A historical dream team of five master sculptors, including Michelangelo, Rodin and Takamura, have trained artificial intelligence (AI) to design a sculpture dubbed “the Impossible Statue”, now on show in a Swedish museum.
“This is a true statue created by five different masters that would never have been able to collaborate in real life,” said Pauliina Lunde, a spokeswoman for Swedish machine engineering group Sandvik that used three AI software programmes to create the artwork.
Shaking up traditional conceptions about creativity and art, the stainless steel statue depicts an androgynous person with the lower half of the body covered by a swath of material, holding a bronze globe in one hand.
On show at Stockholm’s National Museum of Science and Technology, the statue measures 150 centimetres (4 feet 11 inches) and weighs 500 kilograms (1,100 pounds).
The idea was to create a mix of styles from five famed sculptors who each made their mark on their era: Michelangelo (Italy 1475-1564), Auguste Rodin (France 1840-1917), Kathe Kollwitz (Germany 1867-1945), Kotaro Takamura (Japan 1883-1956) and Augusta Savage (US 1892-1962).
“Something about it makes me feel like this is not made by human being,” Julia Olderius, in charge of concept development at the museum, told AFP.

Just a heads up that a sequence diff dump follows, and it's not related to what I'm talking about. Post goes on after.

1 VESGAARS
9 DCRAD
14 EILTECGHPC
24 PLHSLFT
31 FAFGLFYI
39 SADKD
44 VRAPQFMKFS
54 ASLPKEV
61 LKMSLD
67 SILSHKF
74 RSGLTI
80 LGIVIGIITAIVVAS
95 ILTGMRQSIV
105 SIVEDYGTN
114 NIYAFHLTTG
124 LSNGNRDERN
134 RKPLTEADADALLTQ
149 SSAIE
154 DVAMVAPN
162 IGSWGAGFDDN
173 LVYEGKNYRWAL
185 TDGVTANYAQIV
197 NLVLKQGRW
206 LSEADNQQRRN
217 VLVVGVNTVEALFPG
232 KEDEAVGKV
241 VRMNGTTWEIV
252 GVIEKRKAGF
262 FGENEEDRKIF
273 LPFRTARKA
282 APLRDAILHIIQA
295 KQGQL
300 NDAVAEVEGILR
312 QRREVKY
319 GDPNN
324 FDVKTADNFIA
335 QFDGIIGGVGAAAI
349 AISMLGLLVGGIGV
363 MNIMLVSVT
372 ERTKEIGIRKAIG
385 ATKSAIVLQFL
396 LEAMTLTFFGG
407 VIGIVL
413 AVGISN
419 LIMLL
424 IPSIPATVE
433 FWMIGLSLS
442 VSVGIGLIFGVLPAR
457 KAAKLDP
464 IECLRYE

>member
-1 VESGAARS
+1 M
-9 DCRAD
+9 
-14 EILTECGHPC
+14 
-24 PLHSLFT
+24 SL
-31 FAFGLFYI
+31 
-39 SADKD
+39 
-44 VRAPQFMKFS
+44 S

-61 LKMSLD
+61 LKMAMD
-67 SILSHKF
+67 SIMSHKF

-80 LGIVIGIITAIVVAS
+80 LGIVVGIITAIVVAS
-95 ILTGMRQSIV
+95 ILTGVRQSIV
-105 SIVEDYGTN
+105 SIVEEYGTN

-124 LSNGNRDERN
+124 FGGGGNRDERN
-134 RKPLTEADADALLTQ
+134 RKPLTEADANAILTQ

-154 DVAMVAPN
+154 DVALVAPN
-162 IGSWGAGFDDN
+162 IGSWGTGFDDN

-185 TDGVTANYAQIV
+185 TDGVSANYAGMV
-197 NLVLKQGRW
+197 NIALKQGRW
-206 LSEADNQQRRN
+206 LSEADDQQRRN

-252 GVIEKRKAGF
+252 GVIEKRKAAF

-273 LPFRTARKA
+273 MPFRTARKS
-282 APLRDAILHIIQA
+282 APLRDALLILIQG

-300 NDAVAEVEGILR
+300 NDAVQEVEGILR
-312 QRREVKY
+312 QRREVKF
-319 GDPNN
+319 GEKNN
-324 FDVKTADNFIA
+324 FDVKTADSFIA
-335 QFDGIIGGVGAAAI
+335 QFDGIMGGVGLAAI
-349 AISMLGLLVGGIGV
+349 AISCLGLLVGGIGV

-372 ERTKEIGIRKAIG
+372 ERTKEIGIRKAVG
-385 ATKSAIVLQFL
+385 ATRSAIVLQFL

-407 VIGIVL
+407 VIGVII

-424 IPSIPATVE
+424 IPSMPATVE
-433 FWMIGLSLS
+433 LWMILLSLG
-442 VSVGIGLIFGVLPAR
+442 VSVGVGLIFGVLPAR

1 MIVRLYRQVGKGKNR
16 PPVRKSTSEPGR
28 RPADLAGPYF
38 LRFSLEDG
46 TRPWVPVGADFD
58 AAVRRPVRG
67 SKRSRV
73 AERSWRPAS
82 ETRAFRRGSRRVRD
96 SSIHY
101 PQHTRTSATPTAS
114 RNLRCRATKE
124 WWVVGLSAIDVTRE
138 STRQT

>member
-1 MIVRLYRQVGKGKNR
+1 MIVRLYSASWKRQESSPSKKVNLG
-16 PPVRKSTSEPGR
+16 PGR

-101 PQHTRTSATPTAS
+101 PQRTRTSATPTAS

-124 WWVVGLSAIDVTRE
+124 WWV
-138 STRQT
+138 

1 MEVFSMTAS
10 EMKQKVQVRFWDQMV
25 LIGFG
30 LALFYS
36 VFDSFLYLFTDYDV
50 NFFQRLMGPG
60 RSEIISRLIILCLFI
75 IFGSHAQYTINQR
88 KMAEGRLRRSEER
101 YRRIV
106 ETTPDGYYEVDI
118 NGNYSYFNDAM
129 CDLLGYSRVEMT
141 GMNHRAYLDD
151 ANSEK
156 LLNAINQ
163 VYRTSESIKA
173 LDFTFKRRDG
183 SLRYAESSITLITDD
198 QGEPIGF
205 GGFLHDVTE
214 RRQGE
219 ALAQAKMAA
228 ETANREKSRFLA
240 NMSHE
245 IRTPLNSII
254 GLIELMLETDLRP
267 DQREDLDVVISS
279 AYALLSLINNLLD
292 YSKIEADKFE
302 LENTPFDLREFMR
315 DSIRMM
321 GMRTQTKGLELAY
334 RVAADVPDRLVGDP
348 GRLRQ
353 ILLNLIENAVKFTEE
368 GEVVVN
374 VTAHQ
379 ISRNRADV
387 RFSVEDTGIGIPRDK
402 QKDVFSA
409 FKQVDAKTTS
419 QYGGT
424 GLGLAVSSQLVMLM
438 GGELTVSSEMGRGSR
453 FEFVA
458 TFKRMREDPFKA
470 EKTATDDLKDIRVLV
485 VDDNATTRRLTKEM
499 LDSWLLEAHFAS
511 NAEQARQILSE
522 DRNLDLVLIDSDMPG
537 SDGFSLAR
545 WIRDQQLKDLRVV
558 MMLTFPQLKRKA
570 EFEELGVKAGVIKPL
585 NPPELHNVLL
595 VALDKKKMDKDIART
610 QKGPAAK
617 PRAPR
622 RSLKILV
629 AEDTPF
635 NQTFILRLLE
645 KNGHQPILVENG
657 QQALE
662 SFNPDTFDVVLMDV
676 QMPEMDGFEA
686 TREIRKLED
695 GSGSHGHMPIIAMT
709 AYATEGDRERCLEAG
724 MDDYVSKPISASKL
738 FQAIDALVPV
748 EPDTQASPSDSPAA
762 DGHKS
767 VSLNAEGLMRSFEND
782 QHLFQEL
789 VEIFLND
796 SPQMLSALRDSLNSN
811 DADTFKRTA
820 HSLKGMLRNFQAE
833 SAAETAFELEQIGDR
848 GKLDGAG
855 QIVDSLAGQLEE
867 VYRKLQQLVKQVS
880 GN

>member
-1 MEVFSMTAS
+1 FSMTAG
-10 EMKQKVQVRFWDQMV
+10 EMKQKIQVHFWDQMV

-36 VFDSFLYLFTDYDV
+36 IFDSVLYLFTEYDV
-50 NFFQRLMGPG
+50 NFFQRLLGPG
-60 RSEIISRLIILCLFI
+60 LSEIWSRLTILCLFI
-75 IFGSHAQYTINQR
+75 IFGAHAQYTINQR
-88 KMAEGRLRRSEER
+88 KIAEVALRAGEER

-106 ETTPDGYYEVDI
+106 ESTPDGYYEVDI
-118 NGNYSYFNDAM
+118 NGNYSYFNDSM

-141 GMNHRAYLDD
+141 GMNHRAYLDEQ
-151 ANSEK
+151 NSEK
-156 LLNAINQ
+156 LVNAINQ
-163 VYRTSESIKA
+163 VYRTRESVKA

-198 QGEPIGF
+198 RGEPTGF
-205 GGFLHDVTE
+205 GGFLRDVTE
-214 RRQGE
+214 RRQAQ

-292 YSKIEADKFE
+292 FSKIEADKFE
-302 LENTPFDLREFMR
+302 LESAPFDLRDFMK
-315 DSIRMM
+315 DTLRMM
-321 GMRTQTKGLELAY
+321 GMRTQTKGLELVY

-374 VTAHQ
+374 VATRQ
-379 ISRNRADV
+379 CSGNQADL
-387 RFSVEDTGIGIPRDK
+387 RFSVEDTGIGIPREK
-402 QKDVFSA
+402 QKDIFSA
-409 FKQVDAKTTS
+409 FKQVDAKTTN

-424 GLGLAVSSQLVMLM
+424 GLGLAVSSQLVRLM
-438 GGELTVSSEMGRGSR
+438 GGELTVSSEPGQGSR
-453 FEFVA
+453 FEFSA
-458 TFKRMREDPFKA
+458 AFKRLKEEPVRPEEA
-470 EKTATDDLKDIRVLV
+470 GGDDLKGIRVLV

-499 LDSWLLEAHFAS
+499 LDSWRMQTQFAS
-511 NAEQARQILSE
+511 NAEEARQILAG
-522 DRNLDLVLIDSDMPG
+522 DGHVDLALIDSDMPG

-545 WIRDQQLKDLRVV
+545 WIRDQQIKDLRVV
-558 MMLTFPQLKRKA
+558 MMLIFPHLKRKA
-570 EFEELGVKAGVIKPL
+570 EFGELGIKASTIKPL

Visitors will note the muscular body inspired by Michelangelo, and the hand holding the globe inspired by Takamura.
Sandvik’s engineers trained the AI by feeding it a slew of images of sculptures created by the five artists.
The software then proposed several images in 2D which it believed reflected key aspects from each of the artists.
“In the end we had 2D images of the sculpture in which we could see the different masters reflected. Then we put these 2D images into 3D modeling,” Olderius said.
But is it art, or technological prowess?
“I don’t think you can define what art is. It’s up to every human being to see, ‘this is art, this is not art’. And it’s up to the audience to decide,” Olderius said.
Amid debate about the role of AI in the art world, Olderius said she was optimistic.
“I don’t think you have to be afraid of what AI is doing with creativity or concepts or art and design,” she said.
“I just think you have to adapt to a new future where technology is a part of how we create concepts and art.” — Agence France-Presse